A yellow dye known as Thioflavin T, which is usually used to diagnose Alzheimer's disease, could actually prevent one of the characteristics of the disease and prolong life, research has suggested.
Researchers at the Buck Institute on Aging in California found that worms lived 30 to 70 per cent longer than average when exposed to the dye.
It is believed that Thioflavin T helps to protect the environment needed for proteins to form three-dimensional structures. This could prevent the misfolding seen in protein clumps in Alzheimer's disease.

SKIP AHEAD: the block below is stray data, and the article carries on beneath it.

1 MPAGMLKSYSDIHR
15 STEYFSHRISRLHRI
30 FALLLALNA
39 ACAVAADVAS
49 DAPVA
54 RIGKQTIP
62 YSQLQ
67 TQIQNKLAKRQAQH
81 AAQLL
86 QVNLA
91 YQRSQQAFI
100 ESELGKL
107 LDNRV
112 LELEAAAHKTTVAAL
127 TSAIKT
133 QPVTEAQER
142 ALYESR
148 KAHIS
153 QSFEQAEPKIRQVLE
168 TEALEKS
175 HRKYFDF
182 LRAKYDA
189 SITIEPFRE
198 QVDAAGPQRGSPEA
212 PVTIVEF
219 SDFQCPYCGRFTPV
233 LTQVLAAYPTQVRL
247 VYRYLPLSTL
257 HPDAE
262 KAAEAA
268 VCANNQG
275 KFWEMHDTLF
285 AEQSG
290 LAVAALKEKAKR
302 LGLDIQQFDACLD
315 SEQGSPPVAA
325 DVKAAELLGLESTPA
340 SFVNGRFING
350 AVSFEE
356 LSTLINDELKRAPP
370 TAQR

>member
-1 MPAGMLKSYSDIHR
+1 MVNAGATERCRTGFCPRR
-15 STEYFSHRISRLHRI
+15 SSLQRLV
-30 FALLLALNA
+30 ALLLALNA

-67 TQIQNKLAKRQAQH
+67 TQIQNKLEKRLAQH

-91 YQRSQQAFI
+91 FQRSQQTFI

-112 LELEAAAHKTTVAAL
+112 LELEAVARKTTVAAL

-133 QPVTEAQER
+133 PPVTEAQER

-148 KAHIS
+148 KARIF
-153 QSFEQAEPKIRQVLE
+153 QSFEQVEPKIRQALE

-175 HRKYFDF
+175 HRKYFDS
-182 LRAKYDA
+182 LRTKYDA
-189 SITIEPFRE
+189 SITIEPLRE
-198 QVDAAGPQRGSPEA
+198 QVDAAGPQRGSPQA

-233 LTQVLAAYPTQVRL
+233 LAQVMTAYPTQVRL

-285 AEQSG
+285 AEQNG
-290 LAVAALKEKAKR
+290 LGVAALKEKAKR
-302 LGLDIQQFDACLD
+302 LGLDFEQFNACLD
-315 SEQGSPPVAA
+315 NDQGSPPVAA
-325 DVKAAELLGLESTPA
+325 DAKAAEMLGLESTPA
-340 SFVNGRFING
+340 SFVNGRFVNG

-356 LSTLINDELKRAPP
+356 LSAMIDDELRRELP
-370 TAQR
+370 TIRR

According to the New Scientist, researcher Gordon Lithgow said: "People have been using these compounds for assays, but now we are showing they are also powerful biological agents.
"We need to start thinking about compounds that target aggregation processes and protein misfolding pathways."
Meanwhile, a study published in the Annals of Neurology has said that amyloid plaques appear in the brain years before the onset of Alzheimer's symptoms.
Brain imaging techniques could be used to identify which individuals would benefit from early Alzheimer's therapies.